Drostan's Calendar

Music by Haworth Hodgkinson

Saturday 3 September 2022 • 7.30pm
Mannofield Church • Great Western Road • ABERDEEN • AB10 6UZ

The Book of Deer
The Book of Deer

Admission: £10 (standard) • £5 (concession)
Booking details to follow

Programme

Haworth Hodgkinson: Drostan's Calendar (2015)

The ensemble Intuitive Music Aberdeen is pleased to present the first Aberdeen performance of a work for keyboards and environmental sound by Haworth Hodgkinson, inspired by the Book of Deer, a manuscript associated with Central Buchan, normally kept in Cambridge but visiting Aberdeen this year.

Drostan Shore in Spring
Drostan Shore in Spring

Drostan Shore in Summer
Drostan Shore in Summer

According to accounts in the Book of Deer and the Aberdeen Breviary, Drostan accompanied Columba when he sailed from Ireland to Scotland in about 563 AD. They landed at Aberdour Beach on the Aberdeenshire coast and established a monastery in Buchan at a bend in the River Ugie. Archaeologists are uncertain of the exact location of this monastery, but it is believed to lie somewhere in the vicinity of Old Deer, perhaps on the site of the more recent Deer Abbey, or within what is now Aden Country Park.

Columba returned to Iona, but Drostan remained in the North-East, and his name is associated with various sites in Aberdeenshire and Angus. The Pictish symbol stone at St Vigeans known as the Drosten Stone, unusual in bearing an inscription in Roman script, "drosten ipeuoret ettfor cus", may refer to the same person. Drostan ended his days as a hermit in Glen Esk, and after his death his relics were taken back to Aberdour.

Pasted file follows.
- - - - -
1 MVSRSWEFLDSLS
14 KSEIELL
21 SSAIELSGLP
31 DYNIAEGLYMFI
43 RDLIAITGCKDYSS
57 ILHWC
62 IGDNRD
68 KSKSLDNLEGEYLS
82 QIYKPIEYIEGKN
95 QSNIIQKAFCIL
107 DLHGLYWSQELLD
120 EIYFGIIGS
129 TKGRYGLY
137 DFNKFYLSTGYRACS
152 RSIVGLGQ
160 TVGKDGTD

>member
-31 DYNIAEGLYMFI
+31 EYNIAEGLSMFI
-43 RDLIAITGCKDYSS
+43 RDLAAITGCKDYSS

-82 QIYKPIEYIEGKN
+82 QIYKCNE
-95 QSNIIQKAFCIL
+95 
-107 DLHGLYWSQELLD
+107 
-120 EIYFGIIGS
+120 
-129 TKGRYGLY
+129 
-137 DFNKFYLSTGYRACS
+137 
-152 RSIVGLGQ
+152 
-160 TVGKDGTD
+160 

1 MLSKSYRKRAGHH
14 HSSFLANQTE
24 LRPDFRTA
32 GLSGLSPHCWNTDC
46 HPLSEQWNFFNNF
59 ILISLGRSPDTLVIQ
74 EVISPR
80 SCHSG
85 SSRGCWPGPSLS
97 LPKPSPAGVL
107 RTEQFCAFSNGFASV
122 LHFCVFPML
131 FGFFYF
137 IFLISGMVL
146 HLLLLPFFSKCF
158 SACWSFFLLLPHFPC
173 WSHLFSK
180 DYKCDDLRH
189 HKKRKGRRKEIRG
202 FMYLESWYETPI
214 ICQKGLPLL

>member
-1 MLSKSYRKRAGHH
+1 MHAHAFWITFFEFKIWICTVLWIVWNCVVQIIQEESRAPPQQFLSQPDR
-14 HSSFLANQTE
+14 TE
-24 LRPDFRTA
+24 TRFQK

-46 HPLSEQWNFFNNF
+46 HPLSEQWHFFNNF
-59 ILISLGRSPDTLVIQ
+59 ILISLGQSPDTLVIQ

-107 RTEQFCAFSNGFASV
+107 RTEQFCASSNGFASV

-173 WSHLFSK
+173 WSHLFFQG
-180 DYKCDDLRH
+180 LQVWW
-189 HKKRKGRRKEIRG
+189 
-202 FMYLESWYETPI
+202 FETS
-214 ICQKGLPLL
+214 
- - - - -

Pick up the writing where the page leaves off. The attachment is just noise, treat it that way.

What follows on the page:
Haworth Hodgkinson's piece Drostan's Calendar was completed in 2015, but its origins go much further back. Aberdour Beach, also known as the Drostan Shore, has long held a fascination for the composer. After some preliminary recordings in 1999, he visited the Drostan Shore at monthly intervals during 2004, making recordings of the waves breaking on the pebble beach. These twelve recordings of the sea in its seasonal moods became the basis of Drostan's Calendar, with live players adding gentle layers of intuitive music that become gradually more complex as the months proceed.

Performers

Haworth Hodgkinson (keyboard and fixed media)
Mandy Macdonald (keyboard)
Colin Edwards (keyboard)

Drostan's Calendar involved three keyboards, played in an improvisatory manner within a pre-ordained structure. The sonic backdrop to the piece was a recording of the sound of waves and seabirds in successive months of the year. Melodic motifs were interwoven over this background, with the musical texture, sparse to begin with, becoming more intricate in the middle of the piece, representing the summer months. The use of different modes conveyed a range of moods from serene to tragic, and at times hinted at danger and menace. I found myself speculating on what Drostan's thoughts and feelings might have been on arriving in this beautiful but, to him, alien place.

– Liz Knowles reviewing a performance of Drostan's Calendar at Leith Hall, 2019

Playing the first few sections of this piece – the months January to March – induces a calm, Zen-like stillness, as very few notes are played against the ebb and flow of the natural sounds behind the live performance. As the piece progresses, its complexity gradually builds up and new notes offer the player greater opportunities to invent tiny melodic fragments. It's exhilarating when we produce unplanned harmonies or interesting discords, or when a new section brings the notes into a new relation with the insistent A sharp / B flat, which runs like a backbone through the work. These moments can send the performance off into new and unexpected harmonic – and emotional – territory.

– Mandy Macdonald on performing Drostan's Calendar

Venue


Mannofield Church • Great Western Road • ABERDEEN • AB10 6UZ

This event is promoted by Intuitive Music Aberdeen in association with Mannofield Church.

Links

Mannofield Church
Haworth Hodgkinson
Book of Deer Project

Web Statistics

Terms and Conditions • Website © HH0 2015–2022